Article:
By 2000, however, United had made it among Europe’s sparkling elite. Having won the treble, the Red Devils were now a global force, not just an English or even a European one. With Far Eastern markets wakening up to football, United conquered the world at exactly the right moment, allowing them to market their club around the globe. This they did with gusto.

But perhaps the most important aspect of their world domination was the fact that United’s new-found European glory was partly down to their style of play, which had to become more possession-based to compete in the Champions League. For Ferguson, it was a functional switch, but for a generation of fans discovering football for the first time, it was one of the reasons they started to support United.

It’s long been a feature of English football to cherry pick some of the better ideas from other European sides to build their own winning teams on the continent. The Liverpool team of the 1970s and 80s suffered unexpected or heavy defeats through the years, only to learn their lessons and come back stronger. Ferguson himself suffered at the hands of Barcelona in 1994, losing 4-0 on a humbling night in the Camp Nou against Johan Cruyff’s ‘Dream Team’.

The Catalans’ speed and movement as well as their passing and ability on the ball caught the eye, and United could do nothing to stop them. Gary Walsh, who played in goal for United that night, remembers it as a quiet game, despite the scoreline. “Apart from the goals,” he said, “I don’t think I really had a save to make that night. They just kept the ball and then picked us off when they could.” The ruthless and clinical Catalans were so frightening that they gave Ferguson his Road to Damascus moment.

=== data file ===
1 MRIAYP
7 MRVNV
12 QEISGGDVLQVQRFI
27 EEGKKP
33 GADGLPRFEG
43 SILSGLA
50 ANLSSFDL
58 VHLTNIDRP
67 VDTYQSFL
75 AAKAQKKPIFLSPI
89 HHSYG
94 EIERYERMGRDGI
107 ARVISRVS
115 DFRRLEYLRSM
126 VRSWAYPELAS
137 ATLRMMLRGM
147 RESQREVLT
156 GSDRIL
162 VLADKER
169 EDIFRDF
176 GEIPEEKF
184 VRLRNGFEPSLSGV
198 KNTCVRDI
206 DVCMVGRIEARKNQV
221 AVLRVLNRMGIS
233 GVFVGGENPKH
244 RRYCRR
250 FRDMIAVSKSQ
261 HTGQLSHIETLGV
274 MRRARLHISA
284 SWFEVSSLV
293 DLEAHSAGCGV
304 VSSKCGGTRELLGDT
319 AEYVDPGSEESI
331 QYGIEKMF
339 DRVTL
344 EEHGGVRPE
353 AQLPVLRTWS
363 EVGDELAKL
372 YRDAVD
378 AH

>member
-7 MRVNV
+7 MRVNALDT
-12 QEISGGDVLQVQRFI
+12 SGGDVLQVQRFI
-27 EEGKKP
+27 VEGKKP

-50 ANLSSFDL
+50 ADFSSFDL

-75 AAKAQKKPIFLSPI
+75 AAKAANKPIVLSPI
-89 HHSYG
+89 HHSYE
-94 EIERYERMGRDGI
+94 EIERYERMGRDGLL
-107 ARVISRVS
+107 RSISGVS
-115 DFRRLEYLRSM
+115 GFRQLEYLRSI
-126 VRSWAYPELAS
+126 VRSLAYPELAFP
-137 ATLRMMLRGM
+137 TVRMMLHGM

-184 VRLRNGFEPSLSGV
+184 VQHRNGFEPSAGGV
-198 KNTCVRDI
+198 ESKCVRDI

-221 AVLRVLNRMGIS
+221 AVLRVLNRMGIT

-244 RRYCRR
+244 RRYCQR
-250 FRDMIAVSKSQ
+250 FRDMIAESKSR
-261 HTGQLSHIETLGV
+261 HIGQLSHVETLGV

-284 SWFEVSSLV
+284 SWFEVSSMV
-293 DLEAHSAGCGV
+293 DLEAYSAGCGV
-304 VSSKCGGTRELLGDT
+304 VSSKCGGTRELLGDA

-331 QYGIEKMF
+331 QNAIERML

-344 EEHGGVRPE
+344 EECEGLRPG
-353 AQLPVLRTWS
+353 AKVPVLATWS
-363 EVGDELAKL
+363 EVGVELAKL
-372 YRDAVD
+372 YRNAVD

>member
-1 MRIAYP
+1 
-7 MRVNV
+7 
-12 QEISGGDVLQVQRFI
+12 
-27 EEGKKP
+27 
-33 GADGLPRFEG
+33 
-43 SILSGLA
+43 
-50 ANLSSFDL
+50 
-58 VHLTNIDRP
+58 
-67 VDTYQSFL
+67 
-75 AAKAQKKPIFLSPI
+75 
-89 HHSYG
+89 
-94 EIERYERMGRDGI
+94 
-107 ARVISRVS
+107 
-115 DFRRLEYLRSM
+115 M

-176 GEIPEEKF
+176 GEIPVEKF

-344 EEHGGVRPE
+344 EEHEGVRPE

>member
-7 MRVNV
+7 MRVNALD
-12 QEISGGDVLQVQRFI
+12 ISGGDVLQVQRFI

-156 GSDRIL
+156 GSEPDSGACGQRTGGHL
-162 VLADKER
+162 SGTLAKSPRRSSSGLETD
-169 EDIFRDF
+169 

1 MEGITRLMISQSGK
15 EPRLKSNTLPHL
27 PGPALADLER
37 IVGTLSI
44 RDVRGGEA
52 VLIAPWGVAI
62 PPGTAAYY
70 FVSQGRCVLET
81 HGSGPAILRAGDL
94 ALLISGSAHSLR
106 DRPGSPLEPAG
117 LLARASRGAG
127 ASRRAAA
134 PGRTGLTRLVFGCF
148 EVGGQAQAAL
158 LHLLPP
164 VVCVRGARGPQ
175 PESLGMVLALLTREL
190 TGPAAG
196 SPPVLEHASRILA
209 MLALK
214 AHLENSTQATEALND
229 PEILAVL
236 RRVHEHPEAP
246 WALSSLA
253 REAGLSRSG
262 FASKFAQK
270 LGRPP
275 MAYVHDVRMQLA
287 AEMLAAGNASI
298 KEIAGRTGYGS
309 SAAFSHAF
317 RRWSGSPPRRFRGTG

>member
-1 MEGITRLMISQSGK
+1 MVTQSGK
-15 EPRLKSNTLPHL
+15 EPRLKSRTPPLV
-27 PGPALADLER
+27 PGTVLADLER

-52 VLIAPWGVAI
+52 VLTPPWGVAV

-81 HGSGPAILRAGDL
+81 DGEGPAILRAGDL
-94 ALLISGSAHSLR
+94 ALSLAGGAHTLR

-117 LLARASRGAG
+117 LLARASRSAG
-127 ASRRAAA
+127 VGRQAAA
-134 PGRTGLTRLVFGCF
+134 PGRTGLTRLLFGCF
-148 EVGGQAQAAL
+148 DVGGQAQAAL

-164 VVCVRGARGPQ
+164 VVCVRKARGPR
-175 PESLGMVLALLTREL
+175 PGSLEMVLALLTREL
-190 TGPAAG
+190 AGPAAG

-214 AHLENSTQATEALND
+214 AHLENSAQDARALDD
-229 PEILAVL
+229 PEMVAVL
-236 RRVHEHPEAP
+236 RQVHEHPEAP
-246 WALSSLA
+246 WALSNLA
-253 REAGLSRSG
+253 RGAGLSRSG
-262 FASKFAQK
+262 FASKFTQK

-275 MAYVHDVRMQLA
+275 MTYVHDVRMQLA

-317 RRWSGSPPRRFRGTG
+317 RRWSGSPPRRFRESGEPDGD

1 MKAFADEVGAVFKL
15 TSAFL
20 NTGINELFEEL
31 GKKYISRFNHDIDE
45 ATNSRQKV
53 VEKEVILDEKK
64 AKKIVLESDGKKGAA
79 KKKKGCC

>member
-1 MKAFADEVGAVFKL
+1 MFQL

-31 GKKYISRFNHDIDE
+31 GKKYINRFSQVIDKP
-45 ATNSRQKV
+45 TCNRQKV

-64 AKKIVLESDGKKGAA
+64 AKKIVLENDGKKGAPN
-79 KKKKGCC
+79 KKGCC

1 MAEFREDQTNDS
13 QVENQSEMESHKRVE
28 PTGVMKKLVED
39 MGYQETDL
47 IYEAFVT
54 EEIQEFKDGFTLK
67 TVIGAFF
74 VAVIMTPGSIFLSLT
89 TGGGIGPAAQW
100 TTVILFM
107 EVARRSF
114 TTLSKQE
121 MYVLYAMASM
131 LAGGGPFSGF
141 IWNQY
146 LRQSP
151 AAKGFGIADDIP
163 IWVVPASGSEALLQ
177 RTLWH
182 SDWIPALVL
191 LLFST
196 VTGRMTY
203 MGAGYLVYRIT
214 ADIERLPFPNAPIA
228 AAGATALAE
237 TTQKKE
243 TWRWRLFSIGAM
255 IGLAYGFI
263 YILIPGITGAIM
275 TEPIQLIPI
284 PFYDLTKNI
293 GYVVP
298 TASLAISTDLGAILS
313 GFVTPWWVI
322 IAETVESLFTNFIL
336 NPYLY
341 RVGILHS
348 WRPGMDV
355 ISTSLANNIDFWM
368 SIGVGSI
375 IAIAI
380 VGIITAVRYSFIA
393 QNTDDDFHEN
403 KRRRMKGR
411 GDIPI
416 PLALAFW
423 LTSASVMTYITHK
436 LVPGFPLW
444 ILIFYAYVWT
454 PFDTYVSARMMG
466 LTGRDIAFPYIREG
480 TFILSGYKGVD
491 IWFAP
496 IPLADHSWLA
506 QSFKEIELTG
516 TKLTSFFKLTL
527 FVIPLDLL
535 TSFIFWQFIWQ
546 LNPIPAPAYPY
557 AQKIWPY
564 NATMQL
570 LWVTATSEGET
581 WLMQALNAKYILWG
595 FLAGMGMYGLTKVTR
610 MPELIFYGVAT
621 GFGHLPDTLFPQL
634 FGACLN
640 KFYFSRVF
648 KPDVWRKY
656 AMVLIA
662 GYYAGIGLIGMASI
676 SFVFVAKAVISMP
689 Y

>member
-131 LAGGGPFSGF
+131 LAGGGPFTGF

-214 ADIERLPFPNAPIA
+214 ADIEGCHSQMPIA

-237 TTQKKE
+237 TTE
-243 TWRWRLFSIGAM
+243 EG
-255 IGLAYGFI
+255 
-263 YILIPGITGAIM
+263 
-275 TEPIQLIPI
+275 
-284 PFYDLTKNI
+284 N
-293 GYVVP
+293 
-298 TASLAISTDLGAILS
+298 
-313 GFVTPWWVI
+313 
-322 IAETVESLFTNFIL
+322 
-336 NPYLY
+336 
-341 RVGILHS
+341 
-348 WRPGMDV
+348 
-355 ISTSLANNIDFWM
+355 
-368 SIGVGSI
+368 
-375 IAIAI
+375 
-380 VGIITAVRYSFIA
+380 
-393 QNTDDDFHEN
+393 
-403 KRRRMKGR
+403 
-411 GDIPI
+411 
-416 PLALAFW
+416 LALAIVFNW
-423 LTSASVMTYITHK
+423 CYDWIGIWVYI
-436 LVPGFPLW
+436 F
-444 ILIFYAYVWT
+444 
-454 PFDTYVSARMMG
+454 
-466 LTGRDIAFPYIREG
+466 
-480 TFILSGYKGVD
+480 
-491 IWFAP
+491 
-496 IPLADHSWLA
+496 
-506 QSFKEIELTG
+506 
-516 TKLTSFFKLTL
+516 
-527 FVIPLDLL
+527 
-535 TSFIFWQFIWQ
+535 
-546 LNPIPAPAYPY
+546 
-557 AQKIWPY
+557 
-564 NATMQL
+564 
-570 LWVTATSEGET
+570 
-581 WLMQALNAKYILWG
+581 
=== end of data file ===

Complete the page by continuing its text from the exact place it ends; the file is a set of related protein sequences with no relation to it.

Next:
Over the next years, United added some of that to their own game. Ferguson created a new side with the fabled Class of ’92, creating a team who could deal with the continental greats, and who could best them at their own game.

Perhaps no player embodies United’s mix of outward-looking continental style possession and Northern no-nonsense aggression more than Paul Scholes. And it is fitting that, in a Champions League second group stage game against Panathinaikos in November 2000, he’d score a goal which, perhaps even more than the treble triumph of over a year previous, defined everything Ferguson was trying to do.

With the score at 1-1, and with just 10 minutes left to play, a powerful, mazy and completely unexpected run from Mikael Silvestre broke through the Greek defence, and although his shot was parried by Antonios Nikopolidis in goal, it fell to Scholes to put United into the lead.

But in the final moments, United’s evolution suddenly became obvious. Instead of retreating into their shells to hold out for the victory, this more cultured side knew that keeping the ball themselves was the best way of running down the clock. And so that’s what they set out to do.